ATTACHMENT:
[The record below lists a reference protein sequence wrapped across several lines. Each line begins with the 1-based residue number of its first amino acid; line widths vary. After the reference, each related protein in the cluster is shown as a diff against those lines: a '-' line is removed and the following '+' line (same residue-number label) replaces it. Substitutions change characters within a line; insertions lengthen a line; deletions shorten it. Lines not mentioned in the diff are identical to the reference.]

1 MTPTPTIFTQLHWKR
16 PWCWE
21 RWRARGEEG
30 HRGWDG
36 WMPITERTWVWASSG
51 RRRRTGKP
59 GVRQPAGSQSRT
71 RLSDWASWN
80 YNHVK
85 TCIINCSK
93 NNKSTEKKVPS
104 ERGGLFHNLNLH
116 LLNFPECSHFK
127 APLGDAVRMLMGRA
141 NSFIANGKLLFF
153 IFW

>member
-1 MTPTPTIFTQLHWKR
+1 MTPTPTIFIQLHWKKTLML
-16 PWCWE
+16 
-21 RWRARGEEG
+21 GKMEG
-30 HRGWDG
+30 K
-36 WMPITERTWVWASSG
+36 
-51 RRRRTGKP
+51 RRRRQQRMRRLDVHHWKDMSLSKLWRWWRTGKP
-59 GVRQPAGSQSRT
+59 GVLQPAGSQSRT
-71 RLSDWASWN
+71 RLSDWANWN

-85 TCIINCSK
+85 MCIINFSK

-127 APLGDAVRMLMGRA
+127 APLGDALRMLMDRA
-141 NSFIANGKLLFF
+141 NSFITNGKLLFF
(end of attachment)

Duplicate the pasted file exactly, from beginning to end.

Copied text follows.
[The record below lists a reference protein sequence wrapped across several lines. Each line begins with the 1-based residue number of its first amino acid; line widths vary. After the reference, each related protein in the cluster is shown as a diff against those lines: a '-' line is removed and the following '+' line (same residue-number label) replaces it. Substitutions change characters within a line; insertions lengthen a line; deletions shorten it. Lines not mentioned in the diff are identical to the reference.]

1 MTPTPTIFTQLHWKR
16 PWCWE
21 RWRARGEEG
30 HRGWDG
36 WMPITERTWVWASSG
51 RRRRTGKP
59 GVRQPAGSQSRT
71 RLSDWASWN
80 YNHVK
85 TCIINCSK
93 NNKSTEKKVPS
104 ERGGLFHNLNLH
116 LLNFPECSHFK
127 APLGDAVRMLMGRA
141 NSFIANGKLLFF
153 IFW

>member
-1 MTPTPTIFTQLHWKR
+1 MTPTPTIFIQLHWKKTLML
-16 PWCWE
+16 
-21 RWRARGEEG
+21 GKMEG
-30 HRGWDG
+30 K
-36 WMPITERTWVWASSG
+36 
-51 RRRRTGKP
+51 RRRRQQRMRRLDVHHWKDMSLSKLWRWWRTGKP
-59 GVRQPAGSQSRT
+59 GVLQPAGSQSRT
-71 RLSDWASWN
+71 RLSDWANWN

-85 TCIINCSK
+85 MCIINFSK

-127 APLGDAVRMLMGRA
+127 APLGDALRMLMDRA
-141 NSFIANGKLLFF
+141 NSFITNGKLLFF